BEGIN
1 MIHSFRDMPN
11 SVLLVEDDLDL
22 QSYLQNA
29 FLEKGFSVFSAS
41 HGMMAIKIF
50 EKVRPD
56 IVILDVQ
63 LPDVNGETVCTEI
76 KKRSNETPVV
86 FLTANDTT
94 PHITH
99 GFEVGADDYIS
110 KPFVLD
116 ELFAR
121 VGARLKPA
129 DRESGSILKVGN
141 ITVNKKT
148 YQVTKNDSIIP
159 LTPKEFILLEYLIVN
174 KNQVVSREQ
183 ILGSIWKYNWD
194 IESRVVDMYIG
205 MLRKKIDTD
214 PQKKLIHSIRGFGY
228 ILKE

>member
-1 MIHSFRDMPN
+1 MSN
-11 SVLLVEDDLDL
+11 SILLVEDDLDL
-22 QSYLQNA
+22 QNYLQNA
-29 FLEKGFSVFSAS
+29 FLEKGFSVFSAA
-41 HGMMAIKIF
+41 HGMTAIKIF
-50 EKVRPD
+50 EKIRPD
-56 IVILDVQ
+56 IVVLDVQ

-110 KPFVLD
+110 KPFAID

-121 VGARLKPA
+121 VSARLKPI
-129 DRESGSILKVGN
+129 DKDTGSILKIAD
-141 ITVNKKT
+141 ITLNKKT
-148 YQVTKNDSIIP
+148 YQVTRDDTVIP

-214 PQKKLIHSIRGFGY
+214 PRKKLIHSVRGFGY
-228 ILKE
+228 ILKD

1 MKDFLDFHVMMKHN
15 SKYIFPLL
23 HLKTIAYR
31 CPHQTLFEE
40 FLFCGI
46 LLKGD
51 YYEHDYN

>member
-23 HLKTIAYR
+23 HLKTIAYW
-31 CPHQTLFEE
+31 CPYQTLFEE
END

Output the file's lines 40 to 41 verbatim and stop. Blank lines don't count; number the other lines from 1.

+56 IVVLDVQ

-110 KPFVLD